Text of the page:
Draft laws on the regulation of the crypto industry in their current form do not take into account the wishes of the community and can inflict losses on Ukraine losses, the founder and head of Remme startup, Oleksandr Momot, has said at a roundtable "Why does Ukraine need to use blockchain and legalise cryptocurrency?" hosted by Gorshenin Institute.
“We cannot say that all the wishes of the community have been taken into account because there are doubts that the changes will be adopted in a form that will really help the market. If this is passed in its current form, Ukraine, according to our estimates, will lose about 10bn hryvnyas. We appreciate it that the Binance crypto exchange will operate legally in Ukraine. But the state wants to regulate what it cannot regulate because it is difficult to work with blockchain transactions. The problem in the interaction of the state with blockchain is that the state does not realise the complexity of levying taxes on blockchain transactions. From the point of view of the state, the exchange of bitcoin and ethereums is a taxable operation. From our point of view, anything happening in blockchain should not be regulated because market operators will simply change the jurisdiction and one will not be able to collect any taxes," Momot said.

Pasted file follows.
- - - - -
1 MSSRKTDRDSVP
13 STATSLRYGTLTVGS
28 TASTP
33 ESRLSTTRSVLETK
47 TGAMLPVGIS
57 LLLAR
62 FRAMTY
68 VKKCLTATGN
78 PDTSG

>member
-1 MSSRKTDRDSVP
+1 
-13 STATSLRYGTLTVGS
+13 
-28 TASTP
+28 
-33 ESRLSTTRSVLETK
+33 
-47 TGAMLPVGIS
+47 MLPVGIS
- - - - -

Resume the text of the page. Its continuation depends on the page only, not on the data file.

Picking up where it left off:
According to him, Ukraine should create a kind of "sandbox" which will empirically find the best solutions and develop a legislative framework that will take into account the wishes of the community.
"Our country does not have huge resources but it is possible to create the best conditions for the cryptocurrency industry, so that not only Binance, which makes up 1% of the market, but all exchanges use Ukraine as a gateway for exchanging fiat money to and from crypto. Due to the fact that there are no borders anymore and the world is global, people need free conversion. If Ukraine creates such conditions and people can work like that, it will be a bonus. However, in our case, the state is trying to regulate something that will negatively affect the Ukrainian market. The more we regulate, the more we interfere. We need some kind of a 'sandbox' with mild conditions and the absence of punishment for deviations from the current standards, and then, as necessary, we will pass everything we need to preserve Ukrainian business and attract other businesses here," he concluded.